Our school districts are moving forward with reopening plans for the fall. The first day of school is looming and the waiting game is up. They have to make thousands of decisions with zero certainty of how next year will look. When COVID hit in March, there was no choice but to stand up distance learning. Now, four months later, most districts are only marginally better prepared for the 2020-21 school year.
After an unprecedented spring, we can’t afford another extended period of learning loss, and, based on the reopening plans we’re observing, that’s exactly what we might get.
The need to reopen effectively, and not just wing it, is heightened by the magnifying glass COVID-19 and the murder of George Floyd has put our institutions under, including our public schools. The last semester of schooling at home was especially troubling for students of color and likely exacerbated the achievement gap. Many of us know (and others are coming to realize) that it’s not the students but the institutions that have to change if we’re going to eliminate that gap. So, if public education this fall looks like a slightly modified version of what we were doing before, no one should expect anything but similar dismal results.
If we’re serious about changing institutionally racist policies and practices and achieving more equitable outcomes for our students, we should be using data much more robustly than what we’re seeing. The puzzle most districts are trying to solve, as difficult as it may be, is fairly straight-forward: How do we maximize the number of students we can bring back to our buildings given state and local requirements for social distancing in enclosed spaces?
But that thinking is devoid of the educational urgency and prioritization we should be applying to this exercise. We don’t just have a health and safety problem. We have a teaching and learning problem too, and students of color are bearing the brunt of it. Without the proper context of the current situation, the space planning focus ignores the fact that brown and black kids are much more likely to have…
- Fallen farther behind last semester
- A parent who lost a job during the pandemic
- Experienced trauma due to sickness or death in the family from COVID
- Underlying health issues that put them at risk for life-threatening effects of COVID
- Housing instability
- Food insecurity
- Parents who cannot work from home
- Insufficient internet access and broadband speeds
- Inadequate computer equipment for video streaming
I could go on. But if we’re not taking these and other disproportionately balanced issues into account in determining reopening plans, how can we claim to be concerned with and focused on equity?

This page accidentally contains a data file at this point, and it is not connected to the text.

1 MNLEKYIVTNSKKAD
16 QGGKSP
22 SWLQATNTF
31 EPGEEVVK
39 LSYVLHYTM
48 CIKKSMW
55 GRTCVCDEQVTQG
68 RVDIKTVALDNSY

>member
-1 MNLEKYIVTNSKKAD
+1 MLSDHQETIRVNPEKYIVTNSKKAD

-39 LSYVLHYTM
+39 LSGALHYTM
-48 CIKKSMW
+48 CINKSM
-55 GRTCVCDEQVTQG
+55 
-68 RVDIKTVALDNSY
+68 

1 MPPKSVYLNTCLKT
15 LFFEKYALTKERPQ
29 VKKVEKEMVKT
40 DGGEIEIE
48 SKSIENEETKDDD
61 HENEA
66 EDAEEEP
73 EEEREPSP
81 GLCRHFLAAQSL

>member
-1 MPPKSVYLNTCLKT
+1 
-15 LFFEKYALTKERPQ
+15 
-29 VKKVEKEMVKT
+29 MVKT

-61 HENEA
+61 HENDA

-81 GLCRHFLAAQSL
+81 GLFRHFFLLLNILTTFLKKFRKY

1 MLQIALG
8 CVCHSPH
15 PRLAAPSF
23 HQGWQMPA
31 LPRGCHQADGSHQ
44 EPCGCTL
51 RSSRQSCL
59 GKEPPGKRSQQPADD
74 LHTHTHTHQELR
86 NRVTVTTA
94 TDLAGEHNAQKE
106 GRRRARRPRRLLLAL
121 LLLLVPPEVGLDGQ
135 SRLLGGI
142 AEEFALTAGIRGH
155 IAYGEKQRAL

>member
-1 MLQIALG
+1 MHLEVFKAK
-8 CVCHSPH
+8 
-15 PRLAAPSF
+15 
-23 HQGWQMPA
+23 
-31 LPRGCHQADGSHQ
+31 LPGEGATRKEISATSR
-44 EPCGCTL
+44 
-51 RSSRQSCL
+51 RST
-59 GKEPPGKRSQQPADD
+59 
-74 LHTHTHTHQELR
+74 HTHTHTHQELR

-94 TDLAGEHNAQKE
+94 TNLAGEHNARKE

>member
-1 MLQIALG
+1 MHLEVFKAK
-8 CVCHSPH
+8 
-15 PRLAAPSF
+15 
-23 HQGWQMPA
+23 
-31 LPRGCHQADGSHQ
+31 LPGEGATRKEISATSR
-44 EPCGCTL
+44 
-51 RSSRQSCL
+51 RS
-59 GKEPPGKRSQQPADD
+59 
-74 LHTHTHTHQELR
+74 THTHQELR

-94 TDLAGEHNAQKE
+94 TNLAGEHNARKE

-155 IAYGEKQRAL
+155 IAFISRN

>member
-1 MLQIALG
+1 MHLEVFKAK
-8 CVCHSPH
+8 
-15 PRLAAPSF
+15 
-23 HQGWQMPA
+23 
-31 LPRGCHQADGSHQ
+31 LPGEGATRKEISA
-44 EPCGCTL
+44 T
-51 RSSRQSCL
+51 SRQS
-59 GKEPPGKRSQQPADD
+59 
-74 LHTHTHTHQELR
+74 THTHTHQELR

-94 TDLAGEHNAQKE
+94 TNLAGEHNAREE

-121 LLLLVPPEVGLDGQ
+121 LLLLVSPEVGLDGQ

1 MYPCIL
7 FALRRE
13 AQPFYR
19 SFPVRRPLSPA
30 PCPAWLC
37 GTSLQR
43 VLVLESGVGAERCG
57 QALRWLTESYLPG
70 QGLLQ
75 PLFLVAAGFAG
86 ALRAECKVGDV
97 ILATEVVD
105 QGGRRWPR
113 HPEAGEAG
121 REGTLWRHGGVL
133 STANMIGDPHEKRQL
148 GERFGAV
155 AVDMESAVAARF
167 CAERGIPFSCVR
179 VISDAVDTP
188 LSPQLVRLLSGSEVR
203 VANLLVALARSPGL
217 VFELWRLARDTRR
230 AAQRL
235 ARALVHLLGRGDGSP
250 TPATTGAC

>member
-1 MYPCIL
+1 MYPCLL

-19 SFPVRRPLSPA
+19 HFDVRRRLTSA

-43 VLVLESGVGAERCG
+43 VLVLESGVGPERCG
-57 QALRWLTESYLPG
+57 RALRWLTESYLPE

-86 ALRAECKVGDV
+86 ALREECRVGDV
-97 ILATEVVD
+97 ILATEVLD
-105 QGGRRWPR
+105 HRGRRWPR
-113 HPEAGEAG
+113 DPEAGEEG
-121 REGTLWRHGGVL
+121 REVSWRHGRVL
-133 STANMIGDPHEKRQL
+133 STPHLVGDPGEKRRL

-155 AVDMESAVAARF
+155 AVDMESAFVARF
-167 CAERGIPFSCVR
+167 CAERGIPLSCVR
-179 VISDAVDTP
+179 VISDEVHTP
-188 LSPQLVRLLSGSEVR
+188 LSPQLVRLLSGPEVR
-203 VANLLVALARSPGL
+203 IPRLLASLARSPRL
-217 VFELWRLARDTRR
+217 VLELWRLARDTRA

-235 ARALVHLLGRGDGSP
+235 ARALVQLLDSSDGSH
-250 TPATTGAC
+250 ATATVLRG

I’ve seen some school districts require parents to choose in-school or all-virtual options by some arbitrary date which locks them into that choice for the next school year. I’ve seen hybrid models that are grade level specific. I’ve even seen examples of localities changing the standard distancing guidelines from six feet to three in order to get more kids back in school buildings.
All of these alternatives are as understandable and even reasonable as they are inadequate. Unless reopening plans are more directly based on the specific educational, social-emotional and economic needs of children and their families, viewed through the prism of equity, the end result is going to be a widening of existing gaps.
Districts should right now be collecting, verifying and analyzing stakeholder data on individual needs and circumstances and prioritizing reopening options based on accelerating learning for those most negatively impacted by what we did last school year.
I am not suggesting this is an easy task. UPD is working with one small district and advising a mid-size one on their reopening game plans. We know firsthand how hard this situation is and how overwhelmed most districts are by it. But difficulty is no excuse. If they don’t have the staff to do the data gathering, analysis, and planning, districts should augment their capacity with a Tiger Team of cross-functional experts who can shoulder some of that work. And if they can’t afford that resource, they should be asking their philanthropic partners to pitch in.
We might be on track to widen the achievement gap now, but it’s not too late to change that outcome. Soon it will be.